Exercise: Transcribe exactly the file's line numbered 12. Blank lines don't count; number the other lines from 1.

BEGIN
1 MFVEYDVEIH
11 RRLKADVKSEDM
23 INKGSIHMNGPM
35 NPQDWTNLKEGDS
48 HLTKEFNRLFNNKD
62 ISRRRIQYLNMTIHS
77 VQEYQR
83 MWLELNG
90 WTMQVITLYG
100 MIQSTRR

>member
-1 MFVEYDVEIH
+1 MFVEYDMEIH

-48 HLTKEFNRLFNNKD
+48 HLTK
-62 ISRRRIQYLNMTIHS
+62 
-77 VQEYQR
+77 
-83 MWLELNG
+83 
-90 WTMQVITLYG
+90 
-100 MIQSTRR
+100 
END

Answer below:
-1 MFVEYDVEIH